Many factors stymied the arrival of women at the Yale School of Medicine, including societal roles, self-assessment and certainly prejudice among men on the faculty and in the wider University community. By 1916, however, only one thing seemed to stand in the way of women gaining admission: the lack of proper bathroom facilities for women. It would take a father's money and influence and a daughter's determination to overcome that last barrier.
While Johns Hopkins University was founded as a coeducational institution in 1893, most other prestigious Eastern medical schools were slow to welcome female students. According to research on women in medicine that Susan J. Baserga, M.D., Ph.D. '88, pursued as a Yale College undergraduate, Yale would wait nearly a quarter century before admitting women. Harvard held out the longest, until 1945.
By the turn of the century, however, women could study in the Yale Graduate School, and Vassar College graduate Louise Farnam took a Ph.D. in physiological chemistry there in 1916. An exceptional student, she was also intent on studying medicine so that she could travel as a medical missionary to China. “She had incredible fortitude,” says Dr. Baserga, herself now an assistant professor of therapeutic radiology and genetics. “She was very religious and was driven by her faith. Fortunately, she also had a philanthropist father.” Louise Farnam came from a family with close ties to Yale, going back to the early 1700s and continuing with her father, Henry Farnam. Farnam pére was a Yale graduate, a professor of economics, a New Haven and Yale benefactor, and a member of the board overseeing New Haven Hospital.
When his eldest daughter announced her intention to study medicine at what, until then, had been an all-male medical school, the medical school informed her that an insurmountable barrier prevented her enrollment. There was no women's bathroom in the school, which was then housed in a building, since torn down, at 150 York Street. Whether the issue of the bathroom was a genuine obstacle to the presence of women in the school–or a last ditch effort to keep them out–isn't clear from the historical record, according to Dr. Baserga.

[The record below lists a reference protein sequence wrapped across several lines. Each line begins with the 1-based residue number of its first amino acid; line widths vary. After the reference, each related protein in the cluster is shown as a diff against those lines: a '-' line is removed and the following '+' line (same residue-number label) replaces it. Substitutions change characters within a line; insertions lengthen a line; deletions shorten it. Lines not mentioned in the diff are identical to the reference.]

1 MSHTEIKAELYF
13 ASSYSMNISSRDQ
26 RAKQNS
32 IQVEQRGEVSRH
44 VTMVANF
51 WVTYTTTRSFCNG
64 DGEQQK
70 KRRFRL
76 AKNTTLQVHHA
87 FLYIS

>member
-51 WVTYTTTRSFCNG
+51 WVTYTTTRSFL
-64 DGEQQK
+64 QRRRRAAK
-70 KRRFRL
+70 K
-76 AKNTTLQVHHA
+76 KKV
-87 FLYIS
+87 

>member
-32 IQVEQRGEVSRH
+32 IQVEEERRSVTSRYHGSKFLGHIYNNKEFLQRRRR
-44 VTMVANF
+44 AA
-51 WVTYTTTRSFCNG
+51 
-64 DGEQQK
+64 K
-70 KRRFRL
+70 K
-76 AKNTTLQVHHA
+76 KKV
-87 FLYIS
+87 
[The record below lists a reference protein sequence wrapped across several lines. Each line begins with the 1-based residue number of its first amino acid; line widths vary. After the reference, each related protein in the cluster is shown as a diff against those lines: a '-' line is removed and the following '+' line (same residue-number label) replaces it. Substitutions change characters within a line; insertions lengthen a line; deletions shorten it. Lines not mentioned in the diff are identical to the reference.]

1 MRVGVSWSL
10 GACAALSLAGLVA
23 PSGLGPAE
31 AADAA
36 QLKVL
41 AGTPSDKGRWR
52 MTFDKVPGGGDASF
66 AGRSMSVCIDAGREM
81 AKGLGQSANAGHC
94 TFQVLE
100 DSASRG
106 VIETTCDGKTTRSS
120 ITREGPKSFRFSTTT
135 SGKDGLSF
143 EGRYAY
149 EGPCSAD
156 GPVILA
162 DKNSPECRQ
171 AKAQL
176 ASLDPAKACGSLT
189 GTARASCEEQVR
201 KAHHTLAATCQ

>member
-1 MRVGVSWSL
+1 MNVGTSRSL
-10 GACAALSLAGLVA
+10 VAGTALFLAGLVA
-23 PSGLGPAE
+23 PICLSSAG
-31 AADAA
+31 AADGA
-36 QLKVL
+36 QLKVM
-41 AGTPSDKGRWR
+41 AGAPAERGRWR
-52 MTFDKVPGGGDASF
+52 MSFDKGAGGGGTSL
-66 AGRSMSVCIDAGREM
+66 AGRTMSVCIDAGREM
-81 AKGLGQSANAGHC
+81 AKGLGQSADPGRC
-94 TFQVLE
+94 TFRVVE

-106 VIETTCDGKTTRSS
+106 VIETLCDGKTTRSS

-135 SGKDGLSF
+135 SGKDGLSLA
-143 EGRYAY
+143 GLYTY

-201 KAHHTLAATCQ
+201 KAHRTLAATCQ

Apparently some behind the scenes wrangling did ensue and in a letter of March 31, 1916, to then-Yale president Arthur Hadley, Professor Farnam, recognizing the matter of the lack of facilities was “considered a serious one,” offered to pay for “suitable lavatory arrangements.” President Hadley agreed, and, in the next term, Louise Farnam and two other women, Helen May Scoville and Lillian Lydia Nye, became the first women admitted to the School of Medicine. Dr. Farnam graduated in 1920, winning the Campbell Gold Prize for the highest rank in examinations. After further training at Johns Hopkins, she spent the next ten years at the new medical school and hospital established by the Yale-China Association, Yali, in Changsha.
The year following Dr. Farnam's admission to Yale saw only one woman, Ella Clay Wakeman, in the class. Female graduates of the era were well aware of the story behind the school's lone women's bathroom, which was quickly dubbed the Louise Farnam Memorial.
Women continued to be admitted to the School of Medicine after those first classes in numbers kept deliberately small by the school. Other than during World War II, until the 1960s no class counted more than 10 percent women among its members. Helen P. Langner, M.D., who graduated in 1922, was the school's oldest alumna when she died last December at age 105 (See A life of engagement).
Louise Farnam would be pleased with her legacy. Today, the right of women to enter the School of Medicine without prejudice is beyond challenge. In fact, this year's graduating class was the first ever to arrive at Yale with more women than men among its members. “Physicians like Dr. Farnam and Dr. Langner helped pave the way for many younger women,” says Merle Waxman, M.A., associate dean and director of the Office of Women in Medicine. “I think they and their contemporaries took great pride in that.”